Some people claim that aliens must have helped our ancient ancestors build the great pyramids of Egypt since we can’t figure out how they could possibly have lifted blocks of stone weighing up to 30 tons. If we can’t do it, they reason, aliens must have done it. But why would an advanced alien civilization agree to build gigantic stone monuments for the pharaohs? What was in it for them?
Let’s assume that an alien spacecraft really did visit the ancient Egyptians and its passengers were worshiped as gods. If they were to help build the pyramids, they would have had to meet with the pharaoh and his assistants to discuss the project and coordinate their efforts. Gods don’t usually discuss design plans, as far as I know, but let’s just say they did. The pharaoh would have been a fool if he didn’t make sure he had a design he could be proud of and could complete the project within his lifetime. Presumably, there would have been a lot of groveling and worshiping and Pharaoh would have had to promise something in return for the help. Maybe he would dedicate the structures to them. But this doesn’t appear to be the case. While there are hieroglyphs with stories about the gods, there is nothing specific enough to indicate that they made a major contribution to the project.
What else might some aliens want in return? Sacrifices? I think it is doubtful they would have enjoyed such a brutal, primitive ritual. People to experiment on? Again, I’m sure they could picked up as many human or animal subjects as they would have needed without the assistance of the locals. Food? Again, no need to do that much work for some moldy bread or bacteria-contaminated animal flesh.
Recent archaeological accounts indicate that a community of thousands of workers, not slaves, lived on the pyramid construction sites and were used to build the pyramids, so if aliens really did help, they obviously didn’t do all the work. Maybe they only did the heavy lifting, while the Egyptians did the design, excavation and polishing of stones, and various other details. If this is the case, then the aliens would have probably been nothing more than a contractor whose duty it was to lift heavy stones and move them into place under the direction of human architects. One would assume they could have used their technology to help with excavating and polishing, but then what would have been left for the thousands of workers to do? No, at the very most, they must have taken a more limited role or there would have been no need for an army of workers laboring for decades.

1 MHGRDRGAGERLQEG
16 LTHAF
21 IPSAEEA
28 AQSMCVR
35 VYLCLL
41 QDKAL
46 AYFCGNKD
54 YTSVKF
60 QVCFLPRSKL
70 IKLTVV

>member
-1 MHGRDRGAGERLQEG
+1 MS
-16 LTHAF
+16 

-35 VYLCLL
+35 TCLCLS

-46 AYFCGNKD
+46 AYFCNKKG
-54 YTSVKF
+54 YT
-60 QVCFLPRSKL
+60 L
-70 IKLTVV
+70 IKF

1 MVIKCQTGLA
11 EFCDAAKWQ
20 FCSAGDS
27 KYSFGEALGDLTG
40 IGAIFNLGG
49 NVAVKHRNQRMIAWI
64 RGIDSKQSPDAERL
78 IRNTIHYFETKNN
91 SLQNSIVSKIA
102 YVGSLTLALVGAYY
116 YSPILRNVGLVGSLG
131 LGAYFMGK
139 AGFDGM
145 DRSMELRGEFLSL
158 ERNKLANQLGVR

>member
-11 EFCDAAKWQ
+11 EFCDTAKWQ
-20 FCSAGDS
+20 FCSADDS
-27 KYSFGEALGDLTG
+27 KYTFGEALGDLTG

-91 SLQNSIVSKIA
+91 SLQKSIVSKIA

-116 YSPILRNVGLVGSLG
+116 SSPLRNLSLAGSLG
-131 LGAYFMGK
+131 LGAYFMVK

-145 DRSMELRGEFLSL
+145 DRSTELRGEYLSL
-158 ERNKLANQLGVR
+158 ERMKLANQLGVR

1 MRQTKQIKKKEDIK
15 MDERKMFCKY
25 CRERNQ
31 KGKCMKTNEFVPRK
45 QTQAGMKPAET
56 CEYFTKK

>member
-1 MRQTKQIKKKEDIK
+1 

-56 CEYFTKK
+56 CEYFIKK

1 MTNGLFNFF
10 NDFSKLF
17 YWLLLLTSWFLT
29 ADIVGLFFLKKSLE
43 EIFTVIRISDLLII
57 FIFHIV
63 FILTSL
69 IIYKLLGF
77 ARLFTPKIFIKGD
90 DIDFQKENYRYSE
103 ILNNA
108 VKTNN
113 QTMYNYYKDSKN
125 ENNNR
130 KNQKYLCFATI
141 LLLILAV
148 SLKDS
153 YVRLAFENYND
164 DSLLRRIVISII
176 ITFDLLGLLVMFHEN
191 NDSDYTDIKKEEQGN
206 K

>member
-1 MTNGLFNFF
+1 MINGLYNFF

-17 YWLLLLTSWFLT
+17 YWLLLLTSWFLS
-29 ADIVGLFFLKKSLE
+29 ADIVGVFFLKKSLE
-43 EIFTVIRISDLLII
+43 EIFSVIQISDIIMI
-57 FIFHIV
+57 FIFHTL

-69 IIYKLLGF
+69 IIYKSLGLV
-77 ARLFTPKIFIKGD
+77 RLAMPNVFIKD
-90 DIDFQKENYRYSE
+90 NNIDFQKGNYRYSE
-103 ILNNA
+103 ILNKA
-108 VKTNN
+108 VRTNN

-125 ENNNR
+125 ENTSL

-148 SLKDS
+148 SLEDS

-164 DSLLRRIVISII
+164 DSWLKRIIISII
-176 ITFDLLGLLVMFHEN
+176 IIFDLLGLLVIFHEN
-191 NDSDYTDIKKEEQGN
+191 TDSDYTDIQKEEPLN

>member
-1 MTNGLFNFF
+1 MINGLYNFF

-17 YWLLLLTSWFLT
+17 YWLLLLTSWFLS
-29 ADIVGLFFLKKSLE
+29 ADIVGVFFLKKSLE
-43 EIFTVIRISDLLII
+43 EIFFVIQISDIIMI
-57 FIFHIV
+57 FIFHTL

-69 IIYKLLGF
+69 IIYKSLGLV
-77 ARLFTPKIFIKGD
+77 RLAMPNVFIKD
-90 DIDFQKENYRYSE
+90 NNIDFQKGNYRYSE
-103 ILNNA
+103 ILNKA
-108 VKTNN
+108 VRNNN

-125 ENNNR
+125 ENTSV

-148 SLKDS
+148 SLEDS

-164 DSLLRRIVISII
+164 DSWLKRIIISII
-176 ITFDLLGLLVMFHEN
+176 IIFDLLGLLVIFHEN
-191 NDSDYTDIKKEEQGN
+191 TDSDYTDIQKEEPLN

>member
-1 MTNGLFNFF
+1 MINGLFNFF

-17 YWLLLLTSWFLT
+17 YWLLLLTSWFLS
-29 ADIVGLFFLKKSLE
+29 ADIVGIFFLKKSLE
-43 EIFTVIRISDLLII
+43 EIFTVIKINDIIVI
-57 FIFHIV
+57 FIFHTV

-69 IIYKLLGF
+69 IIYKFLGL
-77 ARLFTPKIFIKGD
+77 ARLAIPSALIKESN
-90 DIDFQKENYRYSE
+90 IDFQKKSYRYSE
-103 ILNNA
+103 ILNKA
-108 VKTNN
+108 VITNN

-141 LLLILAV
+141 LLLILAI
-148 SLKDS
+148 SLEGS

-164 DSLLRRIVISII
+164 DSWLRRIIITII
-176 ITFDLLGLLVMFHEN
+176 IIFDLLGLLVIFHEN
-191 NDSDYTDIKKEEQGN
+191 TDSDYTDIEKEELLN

But if the alien role was that limited, then why would they even agree to do it in the first place? It’s hard enough to get one human contractor to come to your house to do one small project, never mind getting interstellar travelers to stop by for 10 minutes of work, even if it is fun to see thousands of locals watch in amazement and then fall to their knees in worship.
Why not at least ask them to spend a few minutes using their high-powered energy beams to carve exquisite patterns into the stone, like the crop circles of the past few decades? Would that have been too much to ask, or did these aliens take no pride in their work? Were they just lazy? Granted, the pyramids are accurate to within a couple of inches in length per side, but is that really the most impressive thing we could expect from an advanced interstellar civilization? I don’t think so.
After reviewing the available evidence and assessing the likelihood of alien assistance, I’m left with only one conclusion, even though it may be impossible to believe. Perhaps our ancestors really did figure out how to do some things that we still can’t! I know it sounds even more ludicrous than alien help, but what can I say? The latest evidence suggests that paid workers, not slaves, built the pyramids and that there were only 5,000-10,000 of them. There are plenty of theories about how they were built, but no consensus yet. Current attempts to demonstrate lifting and construction techniques show no completely convincing methods for how 30-ton blocks could have been lifted and placed using standard human or mechanical means. One theory even suggests that they were 90% built from rubble, not from solid blocks, which certainly would have been much easier.
If we were to stick enough engineers in the desert with nothing else to do and nothing but sticks, stones, and human labor, I suspect they would eventually figure something out. Could it be that Edward Leedskalnin, the sole builder of the 1100-ton Coral Castle, in Florida, was right about how the ancient Egyptians built the pyramids and managed to move huge stones all by himself? Unfortunately, he took the secret with him to the grave in 1951, before anybody could convince him to give it up. Anybody else want to give it a shot?